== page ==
by Kailey Hagen | Updated July 17, 2021 - First published on March 14, 2019
Many or all of the products here are from our partners that pay us a commission. It’s how we make money. But our editorial integrity ensures our experts’ opinions aren’t influenced by compensation. Terms may apply to offers listed on this page.
At times, rich people seem to inhabit another world, one apart from the financial concerns of the hard-working middle class. Many speculate that there's a secret to joining the ranks of the elite, often involving an inheritance from a wealthy relative or a multibillion-dollar idea. But the truth is, it usually comes down to drive and smart financial planning.
These aren't exactly secrets, but they're often what separate the wealthy from the wishful thinkers, and they're often overlooked. Here are four of the "secrets" that can help any worker grow their net worth.
Tips and tricks from the experts delivered straight to your inbox that could help you save thousands of dollars. Sign up now for free access to our Personal Finance Boot Camp.
By submitting your email address, you consent to us sending you money tips along with products and services that we think might interest you. You can unsubscribe at any time. Please read our Privacy Statement and Terms & Conditions.
Conventional wisdom says that you must get a job and work hard to build wealth. There's truth in that, but if your only means of income involves trading time for money, then your income potential is limited by the number of hours in a work week. The wealthy know that making money doesn't always require hard work, and they take every opportunity to generate new sources of passive income.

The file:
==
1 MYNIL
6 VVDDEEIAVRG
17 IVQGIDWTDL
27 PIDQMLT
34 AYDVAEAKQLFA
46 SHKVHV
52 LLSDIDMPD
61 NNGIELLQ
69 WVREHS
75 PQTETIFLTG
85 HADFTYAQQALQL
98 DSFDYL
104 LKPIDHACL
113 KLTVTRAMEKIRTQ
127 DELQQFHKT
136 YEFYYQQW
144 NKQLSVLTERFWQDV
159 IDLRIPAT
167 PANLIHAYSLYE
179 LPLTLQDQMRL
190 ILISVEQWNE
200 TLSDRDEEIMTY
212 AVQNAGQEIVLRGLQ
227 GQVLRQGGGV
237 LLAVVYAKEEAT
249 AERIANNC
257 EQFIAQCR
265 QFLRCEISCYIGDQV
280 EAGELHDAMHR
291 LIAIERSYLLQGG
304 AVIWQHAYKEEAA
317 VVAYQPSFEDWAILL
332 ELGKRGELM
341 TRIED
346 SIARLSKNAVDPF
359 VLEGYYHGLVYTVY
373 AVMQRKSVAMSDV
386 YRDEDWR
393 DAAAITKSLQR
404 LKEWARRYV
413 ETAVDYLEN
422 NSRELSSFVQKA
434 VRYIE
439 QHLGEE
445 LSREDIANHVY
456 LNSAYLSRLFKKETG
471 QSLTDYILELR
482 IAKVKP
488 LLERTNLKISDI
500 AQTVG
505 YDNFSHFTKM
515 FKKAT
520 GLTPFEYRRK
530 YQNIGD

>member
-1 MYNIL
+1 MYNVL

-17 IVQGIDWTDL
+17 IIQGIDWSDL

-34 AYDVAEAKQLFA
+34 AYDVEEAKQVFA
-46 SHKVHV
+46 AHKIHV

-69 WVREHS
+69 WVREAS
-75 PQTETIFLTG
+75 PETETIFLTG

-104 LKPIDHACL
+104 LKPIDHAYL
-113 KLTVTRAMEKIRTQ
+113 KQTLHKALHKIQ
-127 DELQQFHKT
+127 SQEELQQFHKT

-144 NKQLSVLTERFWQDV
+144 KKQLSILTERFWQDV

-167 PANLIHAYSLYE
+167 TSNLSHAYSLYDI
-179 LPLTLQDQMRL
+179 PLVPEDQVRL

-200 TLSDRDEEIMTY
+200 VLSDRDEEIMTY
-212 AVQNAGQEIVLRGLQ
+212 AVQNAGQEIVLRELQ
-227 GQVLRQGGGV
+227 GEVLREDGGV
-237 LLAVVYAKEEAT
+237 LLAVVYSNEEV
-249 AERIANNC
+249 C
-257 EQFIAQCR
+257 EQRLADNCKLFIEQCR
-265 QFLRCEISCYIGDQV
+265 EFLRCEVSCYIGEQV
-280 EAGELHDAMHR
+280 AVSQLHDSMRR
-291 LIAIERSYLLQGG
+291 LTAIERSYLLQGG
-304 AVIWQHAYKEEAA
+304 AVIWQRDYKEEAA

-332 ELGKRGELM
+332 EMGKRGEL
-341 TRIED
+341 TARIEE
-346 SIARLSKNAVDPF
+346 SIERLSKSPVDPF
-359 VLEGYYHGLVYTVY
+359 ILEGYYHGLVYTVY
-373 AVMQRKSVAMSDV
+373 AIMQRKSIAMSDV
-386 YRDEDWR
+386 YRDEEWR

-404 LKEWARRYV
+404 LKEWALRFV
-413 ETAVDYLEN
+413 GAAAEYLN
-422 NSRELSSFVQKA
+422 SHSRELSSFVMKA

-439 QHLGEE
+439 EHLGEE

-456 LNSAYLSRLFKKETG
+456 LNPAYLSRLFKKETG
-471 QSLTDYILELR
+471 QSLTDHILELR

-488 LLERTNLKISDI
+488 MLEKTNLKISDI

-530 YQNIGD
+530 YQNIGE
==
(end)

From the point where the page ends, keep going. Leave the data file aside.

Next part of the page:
Passive income can come from several sources, including rental properties, royalties on creative works, or investing. You don't need a lot of money to start investing, but it's important to keep your portfolio diversified so you don't expose yourself to too much risk. Don't try to time the market by selling when you think it's at a peak or buying when you think it's at rock-bottom. That approach is almost guaranteed to lose you money. You're better off buying quality investments and holding them for the long term.
It's important to understand the costs associated with all of your passive income streams. For example, if you run several rental properties, there may be maintenance costs that eat into your profit. Similarly, when you invest, there may be costs associated with your investment products, like fees for each trade or expense ratios on mutual funds. Try to keep these low to help maximize your profits. Index funds are a great choice for investors who want a cheap way to diversify their portfolio and earn substantial returns.
Most people think the rich live lavish lifestyles, and while some of them do, many of the wealthy got where they are by living frugally and investing a big portion of their earnings. Oracle of Omaha Warren Buffett still lives in the home he bought in 1958 for $31,500, and Amazon CEO Jeff Bezos -- currently the richest man in the world -- still drove his old Honda Accord for years after becoming a billionaire. It can be difficult to avoid the temptation to spend beyond your means, but it's crucial that you resist. Otherwise, you could find yourself in debt, which will hamper your ability to save for the future even more.